"Well, you see this is all very touchy. Beck would probably say a lotof things. I could tell you a whole story about that but it's notreally on the cards. What actually was going on was allcloak-and-dagger stuff, and I didn't want to be part of it at allreally. And I just don't want it to be printed."

Long pause.

"You know, Jeff (Beck) must wince every time he reads any of this, butI've never put him down. I've always said that he's a brilliantmusician and I defy anyone to show me anything I've said against him inthe press. I can certainly think of a lot of times when he's put medown—but he's the one who's probably a bit paranoid about that. I don'tcare. Actually, there was a possibility that he and I were going to getto see each other again but ...

"Things like the 'Beck's Bolero' dispute, for instance, which he'dclaim was his own, which is just not right. Certain parts of it, likethe steel part, that was his work over ten chords which I worked out inthe studio. He put the other parts on afterwards. Again those sort ofthings look like you're bitching in the press so in a way it's betterto leave them out. Nicky Hopkins was another one who said somethingabout some Immediate tapes—some 'grievance against Jimmy Page' thingwhich again wasn't on at all. Things just get printed and people seemto latch onto them and they don't know the full circumstances."

Back on the Yardbirds trail, Page explained how he was invited to joint the band.

"Beck and I had known each other for ages. I'd gone to see quite a fewof their gigs because they were a good and to go and see, and there wasthis great night when (Keith) Refs was thoroughly drunk.

"I forget whether it was at an Oxford or Cambridge Union dance, but hewas shouting 'fuck' at the audience and eventually fell back into thedrum-kit. Instead of everybody seeing the humour of it, as three of thegroup and myself did, Paul Samwell-Smith (who was then the Yardbirds'bassist) just blew up and said 'I can't stand this anymore. I'm goingto leave the group—and if I was you, Keith, I'd do the same thing.' Andthat was when he left.

"They were stuck, of course, so I said 'well I'll play.' I started outat the Marquee playing bass—an instrument I'd never played before, andthat was how it came about."

Page's bass-playing were not unnaturally short and he quickly took overas second lead guitarist to Beck. The results of such a potentiallyexplosive union were short-lived but nonetheless fruitful.

"It was good. Unfortunately there is very little of it that wasrecorded, but for the amount of time that it was working it was reallyfabulous. It could have led to so many good things except that therewas a personality conflict within the group that wasn't coming fromBeck and me—and that's why things started to bubble up.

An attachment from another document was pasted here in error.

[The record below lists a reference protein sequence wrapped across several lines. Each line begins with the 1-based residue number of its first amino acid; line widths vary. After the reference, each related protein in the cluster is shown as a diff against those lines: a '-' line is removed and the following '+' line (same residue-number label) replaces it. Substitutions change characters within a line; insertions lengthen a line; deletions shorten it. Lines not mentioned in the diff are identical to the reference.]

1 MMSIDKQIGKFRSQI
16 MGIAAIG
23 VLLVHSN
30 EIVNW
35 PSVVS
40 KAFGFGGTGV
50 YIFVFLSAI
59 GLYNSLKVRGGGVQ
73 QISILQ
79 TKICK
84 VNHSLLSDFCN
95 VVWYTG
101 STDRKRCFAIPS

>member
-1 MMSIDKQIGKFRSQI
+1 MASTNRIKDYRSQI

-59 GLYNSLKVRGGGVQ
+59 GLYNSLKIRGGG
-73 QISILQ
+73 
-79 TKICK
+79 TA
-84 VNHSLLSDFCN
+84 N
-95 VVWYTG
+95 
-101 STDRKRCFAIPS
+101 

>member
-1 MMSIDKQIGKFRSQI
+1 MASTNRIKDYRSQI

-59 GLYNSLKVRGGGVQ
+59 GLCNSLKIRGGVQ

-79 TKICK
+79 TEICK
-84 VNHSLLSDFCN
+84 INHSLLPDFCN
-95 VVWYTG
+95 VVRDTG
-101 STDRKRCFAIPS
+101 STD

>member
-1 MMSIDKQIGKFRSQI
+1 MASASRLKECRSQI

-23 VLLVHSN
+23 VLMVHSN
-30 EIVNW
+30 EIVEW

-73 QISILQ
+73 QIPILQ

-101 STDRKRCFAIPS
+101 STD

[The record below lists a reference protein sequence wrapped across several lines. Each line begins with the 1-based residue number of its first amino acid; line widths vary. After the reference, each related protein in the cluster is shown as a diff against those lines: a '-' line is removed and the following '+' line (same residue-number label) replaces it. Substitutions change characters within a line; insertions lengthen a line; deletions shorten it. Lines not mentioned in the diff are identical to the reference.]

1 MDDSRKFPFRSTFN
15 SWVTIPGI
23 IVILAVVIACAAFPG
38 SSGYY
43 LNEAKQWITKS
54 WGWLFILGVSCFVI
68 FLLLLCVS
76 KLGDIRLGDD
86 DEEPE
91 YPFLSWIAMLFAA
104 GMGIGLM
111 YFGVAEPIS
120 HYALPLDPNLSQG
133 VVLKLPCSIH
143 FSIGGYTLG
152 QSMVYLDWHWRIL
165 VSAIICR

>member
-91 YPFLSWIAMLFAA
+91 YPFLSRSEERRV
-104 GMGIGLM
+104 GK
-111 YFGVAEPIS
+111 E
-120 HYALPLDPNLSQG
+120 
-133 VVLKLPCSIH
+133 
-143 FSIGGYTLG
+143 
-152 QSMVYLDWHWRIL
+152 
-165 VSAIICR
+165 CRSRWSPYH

"There are a lot of incidents that led up to the finalbreak-up—something that had been there long before I joined the groupBut while it worked it was good.

"Like on the Rolling Stones 66 tour which was more or less its debut. Ican remember one great gig at the Fillmore, but really there's solittle of it left. 'Stroll On' from the soundtrack of "Blow Up" was onething. It was funny because it had dual lead guitars and I think I wasplaying bass in the film. The single we made, 'Happenings Ten YearsTime Ago," failed miserably in England."

The Yardbirds continued—without Beck—but with the questionableassistance of Mickie Most. An album "Little Games" was recorded "at abloody fast pace We weren't even allowed to hear playbacks" andreleased in America but not in England. "Mickie was far more into acommercial singles consciousness then, right up to the point where hewas recording Beck and Rod—when his whole attitude obviously changed."

Some "commercial consciousness" singles exist (inadequately) to testifyto the power of Page's Yardbirds. A live album recorded at the AndersonTheatre was released by Epic after Page had hit his stride again withZep, but was banned by Page himself. "We had the right to state allalong whether it be released or not, and the whole thing was that ithad been recorded by Epic at a particularly bad gig, engineered by somecharacter who was strictly into Muzak and the concert itself was bad.So the guy said "Listen, wonders can be done in the studio" and heworked on the live tape for three days or more.

"We came down to hear it and found he'd overdubbed bull-fight cheersand stuff. There was one number where there was supposed to be uttersilence in the audience, and there was clinking cocktail glasses, andsort of mumbling like a club atmosphere which destroyed the wholething. Every time you took a solo you got a sort of 'raaaah' coming atyou.

Apart from the aforementioned heinous package, Page has not been asdogged as some with vultures vamping old work of his.

"Well, maybe they don't know what I've done and maybe it's as well thatthey don't. I didn't really do anything of great importance that theycould package anything out of. Only a fool would reissue 'She JustSatisfies.'"